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It's not so good to try to be great

Discussion in 'Sports and News' started by TheSportsPredictor, Feb 4, 2008.

  1. TheSportsPredictor

    TheSportsPredictor Well-Known Member

    When Eli Manning hit Plaxico Burress with the go-ahead touchdown pass with about a half-minute to go last night, it proved that you only have to be good to be great.

    After a record-setting season by the Patriots -- most points scored, most games won, most touchdown passes by a quarterback, most touchdown catches by a receiver -- greatness wasn't good enough to take home the Lombardi Trophy. All thanks to a nifty scramble by Manning, a heave-ho prayer to a guy even most Giants fans hadn't heard of before last night's fourth quarter, and a helmet that prevented Patriots defender Rodney Harrison from knocking the ball to the ground before David Tyree secured it.

    A good quarterback, a good receiver, a good throw; add them together and you get a great play and a great finish.

    So why bother to strive for greatness? Why aim for an unbeaten season when 10-6 and slipping into the playoffs as the fifth seed in a six-seed field can get the job done? Why try for great when merely being good is good enough?

    Eli Manning's great two-minute drive will live forever and be rightfully lauded as one of the best Super Bowl moments of all time. But really, it erased what would have gone down as true greatness. Just moments before, Tom Brady had led the Patriots 80 yards in 12 plays for the go-ahead touchdown with just 2:42 left. That would have given Brady his Joe Montana moment as he tied Montana and Terry Bradshaw for most Super Bowl rings won by a quarterback.

    Brady still has his go-ahead drive. He still has his record-setting season, his 18 straight wins this year, his three previous Super Bowl trophies. He's still a great quarterback. But greatness? What good is it?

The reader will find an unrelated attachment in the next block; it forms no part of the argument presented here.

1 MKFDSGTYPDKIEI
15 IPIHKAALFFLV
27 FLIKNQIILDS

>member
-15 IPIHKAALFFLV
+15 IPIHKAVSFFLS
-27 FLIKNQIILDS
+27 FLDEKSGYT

I'm disappointed the Pats lost. I wanted to see greatness. I wanted to see 19-0. I wanted to see Tom Brady join the ranks of Terry Bradshaw and Joe Montana as four-time Super Bowl winners.

    Instead, we're celebrating mediocrity. We're basically celebrating the Colorado Rockies. If the Rockies had won the World Series, it would have been the same as the Giants. The Giants were a middling team, that got hot at the right time, ran the table, and got the ring.

    So why try to be great when you can settle for good and win it all?
  2. Ace

    Ace Well-Known Member

    It's easy for good to be good enough when the defensive back slips and is about 12 feet behind the receiver, too.
  3. poindexter

    poindexter Well-Known Member

    So you can go from knocking up Bridget Moynahan to nailing Gisele Bunchen?
  4. Bubbler

    Bubbler Well-Known Member

    Source? Or should I even ask.
  5. Smallpotatoes

    Smallpotatoes Well-Known Member

    So are you saying the NFL should adopt a BSC-type system or maybe college football's pre-BCS system and just take a vote at the end of the season?
  6. poindexter

    poindexter Well-Known Member

  7. TheSportsPredictor

    TheSportsPredictor Well-Known Member

    Huh? This isn't a blog, it's a message board post.

    I'm clueless as to how you infer that I'm advocating a BCS system. The point is this -- why try to win 'em all when you can have a mediocre season and end up as champs? Rockies almost did it, Giants did do it. People are now talking about the Patriots season as a failure. If so, why bother trying to win 'em all if you get called a failure by losing the last one?

    Giants outscored their foes by 22 points. They match the 1988 49ers as the worst record to win the Super Bowl. (Oh, and that game was decided by a TD pass with 34 seconds to go as well.) The only thing that separates them from the Cleveland Browns and Tennesee Titans is the playoff run. All three are mediocre teams who barely outscored their opponents during the season.

    This result will encourage teams to try to emulate the Giants rather than the Patriots.
  8. Ace

    Ace Well-Known Member

    Let's lose one for the Gipper!
  9. Twoback

    Twoback Active Member

    Patriots' version of greatness:
    Cheat (by stealing opponent's signals).
    Lie (persistently evading the NFL's injury reporting policy).
    Show no class (The QB running 20 yards to rub a touchdown pass in a 2-bit safety's face vs. Pittsburgh, the coach refusing to stay on his sideline for the final second of SB XLII).
    You can have all that "greatness" if you want, SP. It's all yours.
  10. GB-Hack

    GB-Hack Active Member

    You're seriously suggesting teams shouldn't aspire to be the best they can be week in and week out?

    I don't think you'll find any player or coach who'll buy into that.
  11. bigpern23

    bigpern23 Well-Known Member

    Guys, let's not win this week. We don't want to be great. We want to be mediocre!
  12. TheSportsPredictor

    TheSportsPredictor Well-Known Member

    All you gotta be is good enough.
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